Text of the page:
Many years ago, I was producing music videos. It was there that I met my dear friend Jeanine, who was working as a makeup artist. Eventually, I decided to go back to school, not really knowing what I would study. Through that process, I fell in love with psychology and the idea of helping people to get better by knowing themselves.
As I learned more and more about psychology and experienced more of life, Jeanine and I began to discuss the idea of working with each other on something other than music videos. I felt that a lot of the material available on the subject was blame-y and even shaming, rather than supportive or constructive. So, we thought, "maybe we'll write a breakup book that really changes the way people see dating."
Going through a breakup can be a soul-crushing experience that opens us up to new ideas for change. When better to invite people to look at themselves and their relationships, and reassess? We always imagined it as a 30-day program, but Jeanine had a game-changing idea: Why not make it into an app?
When you're dealing with a breakup, it feels like there's so much time to fill—there's a sudden void in your life. So, our app aims to provide unique activities and growth opportunities every day for a full month. Each day comes with a new concept to consider (what's happening?), a new journaling prompt (what to write), new activity ideas (what to do), and a pop-up reminder (what else?) at 5 p.m., when energy levels are dipping, as a little boost, to keep the user from falling into anxiety, depression, or circular negative thinking that can be triggered by imagining the end of the day without their partner.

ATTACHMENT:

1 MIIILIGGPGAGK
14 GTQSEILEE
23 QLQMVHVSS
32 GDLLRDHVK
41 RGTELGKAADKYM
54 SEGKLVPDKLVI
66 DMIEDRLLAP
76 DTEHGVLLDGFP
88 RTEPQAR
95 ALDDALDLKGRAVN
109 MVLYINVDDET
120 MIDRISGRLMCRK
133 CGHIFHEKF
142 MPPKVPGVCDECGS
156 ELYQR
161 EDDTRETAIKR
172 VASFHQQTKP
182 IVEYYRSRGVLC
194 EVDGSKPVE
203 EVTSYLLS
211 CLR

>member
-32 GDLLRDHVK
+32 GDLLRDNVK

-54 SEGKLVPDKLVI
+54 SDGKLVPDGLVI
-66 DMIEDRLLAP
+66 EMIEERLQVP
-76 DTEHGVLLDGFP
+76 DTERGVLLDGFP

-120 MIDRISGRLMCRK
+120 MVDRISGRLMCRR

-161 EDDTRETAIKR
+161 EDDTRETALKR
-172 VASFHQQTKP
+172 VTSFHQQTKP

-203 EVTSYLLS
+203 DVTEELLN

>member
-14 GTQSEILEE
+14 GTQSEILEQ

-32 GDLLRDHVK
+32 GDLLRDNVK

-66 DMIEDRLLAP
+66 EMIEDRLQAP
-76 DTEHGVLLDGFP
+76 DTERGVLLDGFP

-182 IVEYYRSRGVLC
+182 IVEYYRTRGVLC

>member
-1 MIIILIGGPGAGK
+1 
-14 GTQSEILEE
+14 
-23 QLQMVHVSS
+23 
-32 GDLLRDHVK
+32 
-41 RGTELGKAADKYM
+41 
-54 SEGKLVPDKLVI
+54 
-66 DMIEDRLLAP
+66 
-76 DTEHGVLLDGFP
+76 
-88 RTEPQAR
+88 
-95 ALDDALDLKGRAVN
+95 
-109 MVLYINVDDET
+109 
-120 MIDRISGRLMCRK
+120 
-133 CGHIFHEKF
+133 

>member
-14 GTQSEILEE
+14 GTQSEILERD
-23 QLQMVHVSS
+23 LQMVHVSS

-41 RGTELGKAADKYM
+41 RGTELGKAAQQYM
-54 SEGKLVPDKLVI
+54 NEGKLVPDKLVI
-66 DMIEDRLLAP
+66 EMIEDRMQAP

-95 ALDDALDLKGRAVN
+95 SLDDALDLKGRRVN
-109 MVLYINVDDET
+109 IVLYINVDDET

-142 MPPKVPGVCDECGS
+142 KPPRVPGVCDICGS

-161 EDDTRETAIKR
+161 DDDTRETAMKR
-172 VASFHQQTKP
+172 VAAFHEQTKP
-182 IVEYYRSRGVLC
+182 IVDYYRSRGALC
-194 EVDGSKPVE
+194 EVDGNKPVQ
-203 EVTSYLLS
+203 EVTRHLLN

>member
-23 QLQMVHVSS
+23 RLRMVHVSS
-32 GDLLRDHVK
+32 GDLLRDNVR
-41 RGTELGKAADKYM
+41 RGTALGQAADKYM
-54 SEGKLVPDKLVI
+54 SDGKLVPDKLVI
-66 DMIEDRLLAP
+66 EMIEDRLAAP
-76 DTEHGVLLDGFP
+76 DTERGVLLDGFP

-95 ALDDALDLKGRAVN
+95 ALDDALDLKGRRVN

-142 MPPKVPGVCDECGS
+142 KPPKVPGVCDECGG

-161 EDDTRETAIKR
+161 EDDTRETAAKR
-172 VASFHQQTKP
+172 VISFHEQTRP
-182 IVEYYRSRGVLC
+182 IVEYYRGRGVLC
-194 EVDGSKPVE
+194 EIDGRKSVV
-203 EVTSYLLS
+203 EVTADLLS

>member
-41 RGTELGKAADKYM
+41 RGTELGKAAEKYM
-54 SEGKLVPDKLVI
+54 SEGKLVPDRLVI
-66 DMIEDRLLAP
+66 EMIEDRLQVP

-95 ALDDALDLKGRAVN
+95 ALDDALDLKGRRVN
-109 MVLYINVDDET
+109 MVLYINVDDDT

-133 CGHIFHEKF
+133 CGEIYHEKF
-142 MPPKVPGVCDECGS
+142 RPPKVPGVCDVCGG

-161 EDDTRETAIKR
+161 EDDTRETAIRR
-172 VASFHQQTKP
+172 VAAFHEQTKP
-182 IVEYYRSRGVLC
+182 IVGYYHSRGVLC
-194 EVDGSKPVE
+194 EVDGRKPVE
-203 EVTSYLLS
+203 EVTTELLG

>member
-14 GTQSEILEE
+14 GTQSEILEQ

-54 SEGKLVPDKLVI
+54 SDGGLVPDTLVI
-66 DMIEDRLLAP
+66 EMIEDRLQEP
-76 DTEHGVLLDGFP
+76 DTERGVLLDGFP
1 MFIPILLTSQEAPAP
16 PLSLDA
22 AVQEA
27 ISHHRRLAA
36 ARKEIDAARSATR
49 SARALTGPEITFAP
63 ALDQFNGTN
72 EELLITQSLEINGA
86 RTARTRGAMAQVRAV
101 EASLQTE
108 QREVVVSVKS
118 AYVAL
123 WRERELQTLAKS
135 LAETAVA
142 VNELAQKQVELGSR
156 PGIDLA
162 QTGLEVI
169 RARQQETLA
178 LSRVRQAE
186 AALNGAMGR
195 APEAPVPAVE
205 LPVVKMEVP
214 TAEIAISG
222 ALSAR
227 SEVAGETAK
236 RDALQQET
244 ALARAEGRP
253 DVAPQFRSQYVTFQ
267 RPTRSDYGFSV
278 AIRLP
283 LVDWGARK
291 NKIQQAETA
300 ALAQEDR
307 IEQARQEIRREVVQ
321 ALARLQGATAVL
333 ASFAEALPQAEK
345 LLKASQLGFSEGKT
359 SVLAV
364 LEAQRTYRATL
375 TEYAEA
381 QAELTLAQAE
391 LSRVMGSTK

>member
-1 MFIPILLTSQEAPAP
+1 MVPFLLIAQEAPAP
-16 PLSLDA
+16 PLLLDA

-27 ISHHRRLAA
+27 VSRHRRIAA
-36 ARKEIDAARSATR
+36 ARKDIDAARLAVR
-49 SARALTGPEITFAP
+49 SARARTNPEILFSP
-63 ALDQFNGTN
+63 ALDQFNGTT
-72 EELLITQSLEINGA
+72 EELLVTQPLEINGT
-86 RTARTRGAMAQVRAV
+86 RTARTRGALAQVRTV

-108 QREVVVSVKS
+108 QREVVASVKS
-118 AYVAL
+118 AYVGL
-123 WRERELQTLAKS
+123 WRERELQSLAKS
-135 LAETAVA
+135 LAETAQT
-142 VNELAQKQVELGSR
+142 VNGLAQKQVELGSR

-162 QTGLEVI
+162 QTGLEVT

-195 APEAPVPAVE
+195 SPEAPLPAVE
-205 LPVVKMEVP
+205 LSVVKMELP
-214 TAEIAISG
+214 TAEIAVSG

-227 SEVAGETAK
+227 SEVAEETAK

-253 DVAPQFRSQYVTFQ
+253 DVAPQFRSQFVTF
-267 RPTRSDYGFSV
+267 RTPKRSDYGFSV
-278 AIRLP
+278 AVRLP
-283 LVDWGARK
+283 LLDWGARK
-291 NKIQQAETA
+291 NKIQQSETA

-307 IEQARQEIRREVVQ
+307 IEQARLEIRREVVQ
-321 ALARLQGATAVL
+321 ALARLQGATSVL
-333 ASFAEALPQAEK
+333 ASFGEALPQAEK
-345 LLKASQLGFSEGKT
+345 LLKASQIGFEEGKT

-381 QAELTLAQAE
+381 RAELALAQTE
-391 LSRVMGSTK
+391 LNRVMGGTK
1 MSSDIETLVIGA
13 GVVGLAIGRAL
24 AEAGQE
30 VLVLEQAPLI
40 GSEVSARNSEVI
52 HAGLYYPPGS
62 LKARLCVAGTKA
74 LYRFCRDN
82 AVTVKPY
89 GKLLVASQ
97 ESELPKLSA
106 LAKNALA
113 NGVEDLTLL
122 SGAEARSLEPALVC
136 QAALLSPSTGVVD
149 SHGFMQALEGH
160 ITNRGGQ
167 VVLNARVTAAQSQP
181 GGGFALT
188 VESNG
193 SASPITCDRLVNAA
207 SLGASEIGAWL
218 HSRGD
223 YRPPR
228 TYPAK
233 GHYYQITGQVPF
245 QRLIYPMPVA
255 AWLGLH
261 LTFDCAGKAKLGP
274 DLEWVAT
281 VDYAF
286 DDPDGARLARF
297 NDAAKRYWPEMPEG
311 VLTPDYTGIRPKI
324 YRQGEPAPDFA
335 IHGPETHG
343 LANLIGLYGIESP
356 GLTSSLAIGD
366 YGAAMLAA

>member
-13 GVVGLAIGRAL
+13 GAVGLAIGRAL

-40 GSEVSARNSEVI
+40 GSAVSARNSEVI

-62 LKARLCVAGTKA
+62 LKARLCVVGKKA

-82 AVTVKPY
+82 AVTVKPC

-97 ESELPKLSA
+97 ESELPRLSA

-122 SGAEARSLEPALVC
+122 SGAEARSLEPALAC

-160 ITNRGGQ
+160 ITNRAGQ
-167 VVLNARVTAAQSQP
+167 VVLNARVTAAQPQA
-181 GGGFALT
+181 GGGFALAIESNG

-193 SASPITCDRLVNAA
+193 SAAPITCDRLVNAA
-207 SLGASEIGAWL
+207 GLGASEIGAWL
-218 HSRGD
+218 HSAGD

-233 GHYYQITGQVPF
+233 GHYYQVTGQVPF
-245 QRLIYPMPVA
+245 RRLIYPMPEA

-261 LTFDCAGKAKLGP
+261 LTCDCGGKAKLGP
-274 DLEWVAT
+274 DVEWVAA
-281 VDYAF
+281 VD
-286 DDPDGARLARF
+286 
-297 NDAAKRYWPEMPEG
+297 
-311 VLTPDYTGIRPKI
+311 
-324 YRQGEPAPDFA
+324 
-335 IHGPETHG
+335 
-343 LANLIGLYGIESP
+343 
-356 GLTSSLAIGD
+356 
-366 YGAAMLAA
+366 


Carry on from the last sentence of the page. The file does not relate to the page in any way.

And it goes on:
When you're going through this process, you can only see each day's content on that day. And, while it makes sense that these overwhelming feelings can unleash an urge to throw ourselves into some healthy practice and not stop until we're just exhausted, that's something to stop and take stock of. Our feelings need to be felt. This app was never intended as a painkiller. We created Rx Breakup (yep, that's what it's called now) as a tool to help people deal with the aftermath of breakups, get to know themselves a little better, and inspire some hope (and action) regarding future relationships.
Once the user base has grown sufficiently, we'll be launching a social network. Going through a breakup can be so isolating. Having the support of (and connection with) people who can really empathize with what you're feeling and dealing with is a crucial element in the healing process. If you're not getting it here, make sure you get that support and empathy somewhere else.
Here's hoping your next breakup is the most productive one you've ever had.